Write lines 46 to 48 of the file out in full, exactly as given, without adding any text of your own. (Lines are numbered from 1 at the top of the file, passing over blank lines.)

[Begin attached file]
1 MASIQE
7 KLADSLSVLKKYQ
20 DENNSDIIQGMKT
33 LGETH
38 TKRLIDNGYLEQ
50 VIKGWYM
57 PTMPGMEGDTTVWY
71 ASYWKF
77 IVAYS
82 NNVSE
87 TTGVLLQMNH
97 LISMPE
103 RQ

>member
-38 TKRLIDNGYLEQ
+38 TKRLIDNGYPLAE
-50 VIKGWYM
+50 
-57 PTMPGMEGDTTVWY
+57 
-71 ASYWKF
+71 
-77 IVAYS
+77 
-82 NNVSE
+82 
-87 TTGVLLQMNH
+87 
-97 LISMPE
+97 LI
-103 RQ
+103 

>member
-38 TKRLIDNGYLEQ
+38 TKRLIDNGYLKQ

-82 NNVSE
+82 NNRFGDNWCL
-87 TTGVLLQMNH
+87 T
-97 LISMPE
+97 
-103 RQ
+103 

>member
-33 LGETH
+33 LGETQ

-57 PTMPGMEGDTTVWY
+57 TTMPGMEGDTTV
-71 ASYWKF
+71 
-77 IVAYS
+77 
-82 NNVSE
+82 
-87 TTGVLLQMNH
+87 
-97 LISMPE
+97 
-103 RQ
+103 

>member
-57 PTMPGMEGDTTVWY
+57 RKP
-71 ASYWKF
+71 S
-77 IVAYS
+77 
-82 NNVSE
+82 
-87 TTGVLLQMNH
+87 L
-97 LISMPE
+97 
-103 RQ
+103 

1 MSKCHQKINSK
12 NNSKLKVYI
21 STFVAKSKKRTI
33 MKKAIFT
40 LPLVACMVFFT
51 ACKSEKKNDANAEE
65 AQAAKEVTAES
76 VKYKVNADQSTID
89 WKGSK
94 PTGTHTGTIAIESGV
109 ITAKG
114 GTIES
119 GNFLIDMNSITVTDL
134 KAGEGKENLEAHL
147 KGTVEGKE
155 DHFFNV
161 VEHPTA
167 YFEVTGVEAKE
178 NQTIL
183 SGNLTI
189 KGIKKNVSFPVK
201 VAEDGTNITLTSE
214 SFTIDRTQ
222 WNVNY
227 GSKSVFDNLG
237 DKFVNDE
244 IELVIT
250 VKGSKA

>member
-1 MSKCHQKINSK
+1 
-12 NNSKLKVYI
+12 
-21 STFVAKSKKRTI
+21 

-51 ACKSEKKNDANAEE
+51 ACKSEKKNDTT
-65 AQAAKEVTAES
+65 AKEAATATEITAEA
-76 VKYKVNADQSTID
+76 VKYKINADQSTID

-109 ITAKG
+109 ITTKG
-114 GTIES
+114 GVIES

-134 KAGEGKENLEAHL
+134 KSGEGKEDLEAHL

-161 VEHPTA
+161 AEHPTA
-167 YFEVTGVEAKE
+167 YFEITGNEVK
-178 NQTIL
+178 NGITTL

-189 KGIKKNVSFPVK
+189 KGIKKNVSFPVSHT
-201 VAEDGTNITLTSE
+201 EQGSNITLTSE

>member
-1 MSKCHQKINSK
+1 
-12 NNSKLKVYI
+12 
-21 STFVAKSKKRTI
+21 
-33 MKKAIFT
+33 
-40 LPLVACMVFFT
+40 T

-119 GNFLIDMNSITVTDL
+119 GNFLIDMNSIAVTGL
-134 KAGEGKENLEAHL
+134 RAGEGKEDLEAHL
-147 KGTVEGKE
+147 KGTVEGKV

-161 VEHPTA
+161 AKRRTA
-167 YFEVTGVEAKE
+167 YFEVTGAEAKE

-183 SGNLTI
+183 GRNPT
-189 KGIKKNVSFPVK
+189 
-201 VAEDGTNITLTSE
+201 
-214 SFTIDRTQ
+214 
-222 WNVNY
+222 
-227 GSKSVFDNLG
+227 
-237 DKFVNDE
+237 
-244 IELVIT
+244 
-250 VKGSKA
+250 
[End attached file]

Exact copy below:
+33 LGETQ

-57 PTMPGMEGDTTVWY
+57 TTMPGMEGDTTV